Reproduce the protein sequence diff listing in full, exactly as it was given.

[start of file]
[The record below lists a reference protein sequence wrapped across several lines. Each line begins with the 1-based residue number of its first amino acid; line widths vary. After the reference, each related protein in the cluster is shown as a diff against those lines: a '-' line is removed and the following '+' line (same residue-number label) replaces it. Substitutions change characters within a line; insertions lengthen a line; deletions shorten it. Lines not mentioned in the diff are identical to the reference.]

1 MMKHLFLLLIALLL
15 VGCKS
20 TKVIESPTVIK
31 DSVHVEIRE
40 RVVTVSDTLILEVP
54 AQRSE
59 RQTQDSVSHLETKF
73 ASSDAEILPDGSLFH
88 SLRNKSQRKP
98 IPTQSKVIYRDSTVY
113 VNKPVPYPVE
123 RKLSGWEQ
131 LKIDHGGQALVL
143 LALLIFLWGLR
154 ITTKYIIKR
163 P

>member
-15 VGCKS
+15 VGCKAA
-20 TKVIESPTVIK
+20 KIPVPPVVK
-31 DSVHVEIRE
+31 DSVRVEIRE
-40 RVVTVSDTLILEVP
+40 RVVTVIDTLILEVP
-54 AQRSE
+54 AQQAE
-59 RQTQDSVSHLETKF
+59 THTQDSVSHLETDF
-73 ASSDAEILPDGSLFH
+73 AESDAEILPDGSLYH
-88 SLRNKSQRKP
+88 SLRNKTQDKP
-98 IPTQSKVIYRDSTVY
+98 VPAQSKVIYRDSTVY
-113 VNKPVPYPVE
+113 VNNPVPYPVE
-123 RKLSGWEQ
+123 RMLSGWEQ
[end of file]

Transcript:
[The record below lists a reference protein sequence wrapped across several lines. Each line begins with the 1-based residue number of its first amino acid; line widths vary. After the reference, each related protein in the cluster is shown as a diff against those lines: a '-' line is removed and the following '+' line (same residue-number label) replaces it. Substitutions change characters within a line; insertions lengthen a line; deletions shorten it. Lines not mentioned in the diff are identical to the reference.]

1 MMKHLFLLLIALLL
15 VGCKS
20 TKVIESPTVIK
31 DSVHVEIRE
40 RVVTVSDTLILEVP
54 AQRSE
59 RQTQDSVSHLETKF
73 ASSDAEILPDGSLFH
88 SLRNKSQRKP
98 IPTQSKVIYRDSTVY
113 VNKPVPYPVE
123 RKLSGWEQ
131 LKIDHGGQALVL
143 LALLIFLWGLR
154 ITTKYIIKR
163 P

>member
-15 VGCKS
+15 VGCKAA
-20 TKVIESPTVIK
+20 KIPVPPVVK
-31 DSVHVEIRE
+31 DSVRVEIRE
-40 RVVTVSDTLILEVP
+40 RVVTVIDTLILEVP
-54 AQRSE
+54 AQQAE
-59 RQTQDSVSHLETKF
+59 THTQDSVSHLETDF
-73 ASSDAEILPDGSLFH
+73 AESDAEILPDGSLYH
-88 SLRNKSQRKP
+88 SLRNKTQDKP
-98 IPTQSKVIYRDSTVY
+98 VPAQSKVIYRDSTVY
-113 VNKPVPYPVE
+113 VNNPVPYPVE
-123 RKLSGWEQ
+123 RMLSGWEQ